He was born Hyman Arluck, the son of a cantor; he dropped out of high school to work as a pianist. He also sang professionally. His songwriting career began when he was 24 years old: lyricist Ted Koehler put words to an Arlen tune to create "Get Happy." Arlen first worked with Harburg on the 1934 Broadway review Life Begins at 8:40; the cast of that show included both Bert Lahr and Ray Bolger.
In the publicity build-up to the Oz production at MGM, several other composers and lyricists were mentioned as possible candidates for the film, including Jerome Kern, Dorothy Fields, Ira Gershwin, Nacio Herb Brown (assistant producer Arthur Freed's longtime songwriting partner), and Al Dubin. Arlen and Harburg knew they had won the job by early May 1938, and showed up for work at the MGM studio on 9 May. The first song they wrote for the film was the "Jitterbug" number that was filmed but eventually left on the cutting room floor.
The songwriters were paid $25,000 for their work on the picture, one third of which was an advance on royalties. Through the summer of 1938, they wrote their Oz songs mostly at night, so that they could devote the sunny California days to sports — Arlen's was golf, Harburg's was tennis.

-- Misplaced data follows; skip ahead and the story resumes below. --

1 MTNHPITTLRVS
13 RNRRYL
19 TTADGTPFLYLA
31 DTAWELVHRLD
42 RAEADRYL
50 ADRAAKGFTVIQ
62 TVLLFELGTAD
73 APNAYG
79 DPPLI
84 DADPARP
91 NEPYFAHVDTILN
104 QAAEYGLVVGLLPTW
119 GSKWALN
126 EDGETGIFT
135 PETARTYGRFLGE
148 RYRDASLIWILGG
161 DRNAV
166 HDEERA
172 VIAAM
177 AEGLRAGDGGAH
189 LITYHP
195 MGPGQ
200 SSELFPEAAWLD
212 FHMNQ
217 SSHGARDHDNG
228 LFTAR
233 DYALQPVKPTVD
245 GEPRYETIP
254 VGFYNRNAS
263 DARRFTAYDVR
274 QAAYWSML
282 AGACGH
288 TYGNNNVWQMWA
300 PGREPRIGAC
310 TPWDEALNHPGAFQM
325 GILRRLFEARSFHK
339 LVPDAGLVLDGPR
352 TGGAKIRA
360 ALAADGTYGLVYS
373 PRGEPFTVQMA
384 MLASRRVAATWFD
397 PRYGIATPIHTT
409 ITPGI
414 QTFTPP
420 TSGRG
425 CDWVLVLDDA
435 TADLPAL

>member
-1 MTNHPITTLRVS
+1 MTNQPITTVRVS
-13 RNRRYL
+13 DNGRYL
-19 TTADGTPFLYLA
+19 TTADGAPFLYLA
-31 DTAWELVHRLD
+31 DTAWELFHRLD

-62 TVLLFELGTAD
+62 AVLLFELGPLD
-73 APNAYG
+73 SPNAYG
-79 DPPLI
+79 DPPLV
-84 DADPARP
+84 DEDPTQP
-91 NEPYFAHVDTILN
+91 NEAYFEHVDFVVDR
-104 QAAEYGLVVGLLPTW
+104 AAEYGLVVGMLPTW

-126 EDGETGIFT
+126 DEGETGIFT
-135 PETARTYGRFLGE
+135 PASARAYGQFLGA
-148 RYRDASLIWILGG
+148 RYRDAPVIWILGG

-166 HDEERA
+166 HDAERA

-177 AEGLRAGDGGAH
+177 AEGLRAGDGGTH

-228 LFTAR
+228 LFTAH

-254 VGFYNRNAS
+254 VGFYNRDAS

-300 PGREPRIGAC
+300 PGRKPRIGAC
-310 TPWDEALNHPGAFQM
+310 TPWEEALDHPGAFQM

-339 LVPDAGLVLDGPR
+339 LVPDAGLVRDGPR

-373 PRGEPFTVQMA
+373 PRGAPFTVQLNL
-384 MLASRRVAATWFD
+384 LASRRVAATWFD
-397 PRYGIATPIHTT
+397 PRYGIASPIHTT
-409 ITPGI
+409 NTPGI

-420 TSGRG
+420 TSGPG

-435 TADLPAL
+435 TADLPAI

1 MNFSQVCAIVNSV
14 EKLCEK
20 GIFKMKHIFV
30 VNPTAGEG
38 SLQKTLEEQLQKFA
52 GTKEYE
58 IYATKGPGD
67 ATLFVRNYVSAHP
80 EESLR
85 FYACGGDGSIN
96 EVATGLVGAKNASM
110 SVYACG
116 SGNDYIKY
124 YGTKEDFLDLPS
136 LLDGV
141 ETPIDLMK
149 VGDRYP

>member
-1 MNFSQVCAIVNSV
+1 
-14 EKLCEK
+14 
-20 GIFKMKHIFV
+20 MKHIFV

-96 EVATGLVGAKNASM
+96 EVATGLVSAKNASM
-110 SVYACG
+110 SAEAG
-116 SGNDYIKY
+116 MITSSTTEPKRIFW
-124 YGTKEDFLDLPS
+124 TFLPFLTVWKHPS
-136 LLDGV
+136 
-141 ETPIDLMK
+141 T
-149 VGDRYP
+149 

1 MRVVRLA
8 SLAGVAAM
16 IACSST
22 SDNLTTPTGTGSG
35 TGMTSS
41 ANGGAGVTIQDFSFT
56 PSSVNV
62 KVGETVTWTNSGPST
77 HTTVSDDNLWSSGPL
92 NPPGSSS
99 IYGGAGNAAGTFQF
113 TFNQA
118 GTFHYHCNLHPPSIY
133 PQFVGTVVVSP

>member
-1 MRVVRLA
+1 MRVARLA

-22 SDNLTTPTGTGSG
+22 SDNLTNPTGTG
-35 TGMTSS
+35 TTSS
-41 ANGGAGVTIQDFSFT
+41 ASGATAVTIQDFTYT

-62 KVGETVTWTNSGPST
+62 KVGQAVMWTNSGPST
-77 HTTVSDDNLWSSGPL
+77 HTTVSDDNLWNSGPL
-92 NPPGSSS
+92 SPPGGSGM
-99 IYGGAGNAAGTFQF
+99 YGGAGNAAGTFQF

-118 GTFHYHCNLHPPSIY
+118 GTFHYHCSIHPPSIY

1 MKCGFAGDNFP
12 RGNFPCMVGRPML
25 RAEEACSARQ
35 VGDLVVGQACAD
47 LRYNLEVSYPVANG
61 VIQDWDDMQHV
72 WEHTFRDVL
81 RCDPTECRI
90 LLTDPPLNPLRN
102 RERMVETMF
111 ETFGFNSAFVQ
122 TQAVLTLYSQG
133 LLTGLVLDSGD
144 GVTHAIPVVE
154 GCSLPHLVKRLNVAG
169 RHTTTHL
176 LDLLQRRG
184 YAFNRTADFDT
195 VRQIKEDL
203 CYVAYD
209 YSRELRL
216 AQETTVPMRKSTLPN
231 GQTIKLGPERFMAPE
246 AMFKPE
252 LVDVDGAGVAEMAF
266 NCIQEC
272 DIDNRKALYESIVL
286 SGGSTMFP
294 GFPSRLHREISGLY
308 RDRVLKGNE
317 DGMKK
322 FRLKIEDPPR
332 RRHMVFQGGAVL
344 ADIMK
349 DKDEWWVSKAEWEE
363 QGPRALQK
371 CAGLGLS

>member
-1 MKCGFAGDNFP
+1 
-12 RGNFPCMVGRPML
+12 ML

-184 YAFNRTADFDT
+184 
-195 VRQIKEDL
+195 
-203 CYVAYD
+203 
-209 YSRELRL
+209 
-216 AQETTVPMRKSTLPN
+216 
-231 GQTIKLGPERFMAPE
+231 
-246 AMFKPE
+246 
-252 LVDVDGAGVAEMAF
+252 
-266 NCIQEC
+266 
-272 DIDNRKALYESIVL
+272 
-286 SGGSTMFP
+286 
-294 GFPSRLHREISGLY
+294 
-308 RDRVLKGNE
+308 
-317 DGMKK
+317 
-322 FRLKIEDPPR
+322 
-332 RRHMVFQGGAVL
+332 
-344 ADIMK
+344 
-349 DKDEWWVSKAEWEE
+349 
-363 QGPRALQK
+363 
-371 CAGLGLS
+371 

Fairly quickly after the premiere of the film, Arlen and Harburg's songs took on a life of their own. In 1942, the St. Louis Municipal Opera gained MGM's permission to use the songs in a new production, which depended upon a fresh adaptation of Baum's story rather than the movie version. The Muny's show was a major hit, was revived repeatedly over the ensuing years, and inspired other stage versions elsewhere.
Arlen continued his songwriting career after 1939. He worked with Harburg on songs for the films Cabin in the Sky (1943) and Kismet (1944); and he worked with lyricist Johnny Mercer through the 1940s. Arlen's last song with Harburg was, coincidentally, a piece for Judy Garland, the title song for her 1963 film I Could Go On Singing.
Arlen's personal life was marred by the mental illness of his wife of thirty years. A widower in his final years, Arlen suffered from depression and became a recluse, rarely leaving his New York City apartment.
- John Fricke, Jay Scarfone, William Stillman. The Wizard of Oz: The Official 50th Anniversary Pictorial History. Warner Books, 1989.
- Aljean Harmetz. The Making of the Wizard of Oz. New York, Knopf, 1977.